Rapid non-contrast magnetic resonance imaging for post appendectomy intra-abdominal abscess in children

Megan H. Lee, Eric P. Eutsler, Elizabeth F. Sheybani, Geetika Khanna

Research output: Contribution to journalArticle

3 Scopus citations

Abstract

Background: Acute appendicitis, especially if perforated at presentation, is often complicated by postoperative abscess formation. The detection of a postoperative abscess relies primarily on imaging. This has traditionally been done with contrast-enhanced computed tomography. Non-contrast magnetic resonance imaging (MRI) has the potential to accurately detect intra-abdominal abscesses, especially with the use of diffusion-weighted imaging (DWI). Objective: To evaluate our single-center experience with a rapid non-contrast MRI protocol evaluating post-appendectomy abscesses in children with persistent postsurgical symptoms. Materials and methods: In this retrospective, institutional review board-approved study, all patients underwent a clinically indicated non-contrast 1.5- or 3-Tesla abdomen/pelvis MRI consisting of single-shot fast spin echo, inversion recovery and DWI sequences. All MRI studies were reviewed by two blinded pediatric radiologists to identify the presence of a drainable fluid collection. Each fluid collection was further characterized as accessible or not accessible for percutaneous or transrectal drainage. Imaging findings were compared to clinical outcome. Results: Seven of the 15 patients had a clinically significant fluid collection, and 5 of these patients were treated with percutaneous drain placement or exploratory laparotomy. The other patients had a phlegmon or a clinically insignificant fluid collection and were discharged home within 48 h. Conclusion: Rapid non-contrast MRI utilizing fluid-sensitive and DWI sequences can be used to identify drainable fluid collections in post-appendectomy patients. This protocol can be used to triage patients between conservative management vs. abscess drainage without oral/intravenous contrast or exposure to ionizing radiation.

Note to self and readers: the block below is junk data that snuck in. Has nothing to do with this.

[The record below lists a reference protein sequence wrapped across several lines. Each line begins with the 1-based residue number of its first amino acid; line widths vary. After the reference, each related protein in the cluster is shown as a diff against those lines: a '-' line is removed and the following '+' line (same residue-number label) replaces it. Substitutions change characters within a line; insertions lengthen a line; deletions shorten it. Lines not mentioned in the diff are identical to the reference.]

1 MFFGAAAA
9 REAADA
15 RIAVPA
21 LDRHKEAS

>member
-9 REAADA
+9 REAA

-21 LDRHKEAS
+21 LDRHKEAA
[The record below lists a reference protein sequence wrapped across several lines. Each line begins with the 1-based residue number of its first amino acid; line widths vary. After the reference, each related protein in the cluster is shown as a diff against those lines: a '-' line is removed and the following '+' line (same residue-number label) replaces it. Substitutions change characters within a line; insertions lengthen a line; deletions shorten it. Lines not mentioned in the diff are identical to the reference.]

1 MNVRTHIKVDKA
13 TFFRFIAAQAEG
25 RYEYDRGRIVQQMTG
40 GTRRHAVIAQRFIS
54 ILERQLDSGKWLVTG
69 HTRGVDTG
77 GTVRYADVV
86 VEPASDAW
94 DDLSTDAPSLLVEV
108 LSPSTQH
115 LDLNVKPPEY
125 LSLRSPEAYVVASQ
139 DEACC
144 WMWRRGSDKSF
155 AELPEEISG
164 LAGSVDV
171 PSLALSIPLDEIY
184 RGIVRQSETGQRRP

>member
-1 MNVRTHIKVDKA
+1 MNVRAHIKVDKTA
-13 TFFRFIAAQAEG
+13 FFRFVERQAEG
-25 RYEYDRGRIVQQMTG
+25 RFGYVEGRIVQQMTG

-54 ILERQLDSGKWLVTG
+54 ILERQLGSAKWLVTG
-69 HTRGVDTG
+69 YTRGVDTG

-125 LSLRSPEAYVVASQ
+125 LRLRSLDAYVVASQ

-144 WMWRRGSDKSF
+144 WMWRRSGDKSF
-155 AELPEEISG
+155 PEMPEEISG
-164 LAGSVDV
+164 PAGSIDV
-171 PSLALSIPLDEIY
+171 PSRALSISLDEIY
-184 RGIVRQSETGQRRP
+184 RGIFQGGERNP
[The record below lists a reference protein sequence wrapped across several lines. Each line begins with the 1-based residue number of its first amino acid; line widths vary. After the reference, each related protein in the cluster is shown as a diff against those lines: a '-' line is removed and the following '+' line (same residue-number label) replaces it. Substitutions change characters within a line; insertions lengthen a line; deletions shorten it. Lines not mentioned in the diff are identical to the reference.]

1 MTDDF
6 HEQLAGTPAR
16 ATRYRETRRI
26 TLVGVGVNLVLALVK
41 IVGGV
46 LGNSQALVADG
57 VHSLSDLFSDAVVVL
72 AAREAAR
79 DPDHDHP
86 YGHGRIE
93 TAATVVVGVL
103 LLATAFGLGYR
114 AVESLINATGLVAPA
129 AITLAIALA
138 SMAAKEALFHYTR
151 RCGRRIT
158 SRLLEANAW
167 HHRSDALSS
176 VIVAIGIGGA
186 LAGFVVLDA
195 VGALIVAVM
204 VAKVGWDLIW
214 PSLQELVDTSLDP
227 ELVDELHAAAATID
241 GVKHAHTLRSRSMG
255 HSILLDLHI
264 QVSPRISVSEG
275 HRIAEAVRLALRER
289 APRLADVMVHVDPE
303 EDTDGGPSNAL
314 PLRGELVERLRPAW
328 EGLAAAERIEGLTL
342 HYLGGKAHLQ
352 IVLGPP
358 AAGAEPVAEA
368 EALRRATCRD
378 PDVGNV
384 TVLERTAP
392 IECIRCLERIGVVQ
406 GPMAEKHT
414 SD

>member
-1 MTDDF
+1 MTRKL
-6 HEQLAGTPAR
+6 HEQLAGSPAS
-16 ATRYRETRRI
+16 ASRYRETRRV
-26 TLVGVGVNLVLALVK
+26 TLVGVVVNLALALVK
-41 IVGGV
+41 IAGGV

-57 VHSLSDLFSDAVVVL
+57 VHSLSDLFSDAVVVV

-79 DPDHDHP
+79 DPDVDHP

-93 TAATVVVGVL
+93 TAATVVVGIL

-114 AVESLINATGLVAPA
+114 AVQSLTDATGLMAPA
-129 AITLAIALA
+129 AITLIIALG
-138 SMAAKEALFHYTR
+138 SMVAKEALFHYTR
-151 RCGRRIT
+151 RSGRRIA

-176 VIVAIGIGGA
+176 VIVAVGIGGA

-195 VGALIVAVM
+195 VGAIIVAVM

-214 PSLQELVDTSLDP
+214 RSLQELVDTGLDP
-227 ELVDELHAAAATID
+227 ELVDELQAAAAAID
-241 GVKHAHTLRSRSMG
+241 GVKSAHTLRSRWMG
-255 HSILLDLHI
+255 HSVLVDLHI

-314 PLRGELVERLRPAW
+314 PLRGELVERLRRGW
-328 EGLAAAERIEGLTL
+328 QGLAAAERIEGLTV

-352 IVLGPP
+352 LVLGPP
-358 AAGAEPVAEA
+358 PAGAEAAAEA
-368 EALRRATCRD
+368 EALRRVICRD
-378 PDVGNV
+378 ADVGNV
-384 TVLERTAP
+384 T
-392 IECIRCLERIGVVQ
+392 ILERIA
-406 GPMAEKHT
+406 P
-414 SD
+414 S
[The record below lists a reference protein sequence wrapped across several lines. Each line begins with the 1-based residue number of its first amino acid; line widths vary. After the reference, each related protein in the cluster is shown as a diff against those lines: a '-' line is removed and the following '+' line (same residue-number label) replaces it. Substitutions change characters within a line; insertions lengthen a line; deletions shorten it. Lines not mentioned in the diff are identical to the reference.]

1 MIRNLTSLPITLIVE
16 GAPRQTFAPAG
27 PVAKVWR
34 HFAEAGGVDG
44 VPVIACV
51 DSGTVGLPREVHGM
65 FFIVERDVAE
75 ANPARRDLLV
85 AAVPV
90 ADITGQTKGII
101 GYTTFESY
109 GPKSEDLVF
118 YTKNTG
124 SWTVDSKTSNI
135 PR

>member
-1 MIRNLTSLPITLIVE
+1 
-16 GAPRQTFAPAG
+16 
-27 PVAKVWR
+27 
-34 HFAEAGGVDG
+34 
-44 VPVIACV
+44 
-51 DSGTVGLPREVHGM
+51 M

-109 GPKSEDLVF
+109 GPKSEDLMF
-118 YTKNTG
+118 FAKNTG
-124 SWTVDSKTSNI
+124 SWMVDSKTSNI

Original languageEnglish
Pages (from-to)935-941
Number of pages7
JournalPediatric radiology
Volume47
Issue number8
DOIs
StatePublished - Jul 1 2017

Keywords

  • Abdomen
  • Abscess
  • Appendectomy
  • Appendicitis
  • Children
  • Magnetic resonance imaging

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